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Cisco: Partners Need to Lean In to New Business Models, Market Evolutions

T.C. DoyleCISCO PARTNER SUMMIT — Consistent. Predictable. Steady. In past years, these are but a few of the ways partners have described Cisco’s annual worldwide partner gatherings. But not this year.

The 2014 annual Partner Summit in Las Vegas (and the 2014 Virtual Partner Summit that runs in parallel with it) was a blur of new messaging and calls for change. Among other things, Cisco launched new partner programs, unveiled new technology and articulated a strategic, technology vision that could put the company at the center the most important trends in all of computing today. This includes cloud, mobility, security and more.

Cisco's Wendy BahrFor perspective, Channel Partners turned to Wendy Bahr, senior vice president of the Americas Partner Organization at Cisco. Why so much disruption all at once? She says there are three reasons, which amount to “a perfect storm for change.”

“We have new technology, which is fantastic. We have new consumption models, which are very different than before. And we have new buyers, which is a result of the budget for technology moving out of IT,” Bahr says. “This is the ‘why’ for so much change. If you can understand the ‘why,’ then you can come up with a prioritized attack plan. That’s what this week is all about.”

In a far-reaching interview, Bahr discussed everything from emerging partner business models to ways to penetrate vertical markets. She also gave a nod to Facebook COO Sheryl Sandberg when she advised business partners to “lean in” when it comes to discussing cloud opportunities with their customers. Here’s a closer look at some of her thinking.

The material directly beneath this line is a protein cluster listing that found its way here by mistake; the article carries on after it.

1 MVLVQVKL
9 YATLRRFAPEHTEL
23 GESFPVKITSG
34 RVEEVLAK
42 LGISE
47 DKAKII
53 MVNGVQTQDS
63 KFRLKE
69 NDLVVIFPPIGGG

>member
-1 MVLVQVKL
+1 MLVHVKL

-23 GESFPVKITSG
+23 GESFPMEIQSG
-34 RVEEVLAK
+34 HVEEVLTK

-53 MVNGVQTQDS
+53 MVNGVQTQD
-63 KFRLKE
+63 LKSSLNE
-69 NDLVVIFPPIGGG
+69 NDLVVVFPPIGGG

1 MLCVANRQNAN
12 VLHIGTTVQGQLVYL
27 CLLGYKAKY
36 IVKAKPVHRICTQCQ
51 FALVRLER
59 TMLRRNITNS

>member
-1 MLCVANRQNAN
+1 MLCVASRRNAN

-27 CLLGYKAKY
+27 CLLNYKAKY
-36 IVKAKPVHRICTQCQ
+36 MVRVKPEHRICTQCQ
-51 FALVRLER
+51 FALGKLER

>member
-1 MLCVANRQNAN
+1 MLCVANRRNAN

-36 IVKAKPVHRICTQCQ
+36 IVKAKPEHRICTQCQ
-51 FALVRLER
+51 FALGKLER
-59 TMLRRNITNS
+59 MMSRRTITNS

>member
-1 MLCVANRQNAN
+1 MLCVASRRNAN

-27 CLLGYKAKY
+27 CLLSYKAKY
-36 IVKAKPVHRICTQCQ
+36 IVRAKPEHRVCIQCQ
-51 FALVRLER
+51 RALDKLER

Channel Partners: This week was all about changes and market transitions. But I wonder if partners feel lost. What are you saying to partners to help them find their differentiation in the market?

Wendy Bahr: It really is all about prioritization. Where’s your unique value proposition? That’s what I ask partners. It could be geographic, it could be vertical, breadth, it could be a particular understanding of software applications, or a relationship with ISVs in the ecosystem. It could be not one but a several of these at once. We’ve been talking with partners, and helping them understand the strategy and road map to the Cisco Open Network environment, and what the power of a programmable network really means. I’m a very pragmatic salesperson. So my session with the partners went like this: “OK, there’s a lot of change, but how are we going to deal with this change?” The answer lies in understanding the future, being able to determine where the market is going, and understanding how you can play in the market.

CP: How about an example?

WB: Let’s look at new consumption models. If you look at the wins we have had with Meraki, it’s not about selling to the standardized IT department. It’s about selling to multiple locations, etc. I think partners sometimes feel that the Meraki solution is relegated to the low end of the market. But in fact, the top 20 deals for Meraki grew from $250,000 in 2011 to $620,000 in 2013. So Meraki as a new consumption model represents a significant opportunity for our partners.

CP: Earlier in the week, both [Cisco CEO] John Chambers and [President] Rob Lloyd said Cisco saw an inflection point around nine months ago when it came to cloud adoption. The partners you talk to and engage: Did they see this at the same time or are they seeing it now?

WB: Like anything, there’s a range. Some partners moved in at the very, early adoption phase — arguably even before we did. We have had some tremendous success with some of the partners who have leaned into the ecosystem, who have leaned in to the programmability of the network …

CP: [interrupts] … Is that my heading? “Partners Need to ‘Lean In’ to the Cloud”?

WB: I won’t take credit for the idea; I think another woman has used the “lean In” idea to great success, but it does apply here. You have these front-edge partners who did lean in early and have enjoyed great success as a result.

CP: Are these born-in-the-cloud partners? Traditional partners who carved out new capabilities? Who exactly are they?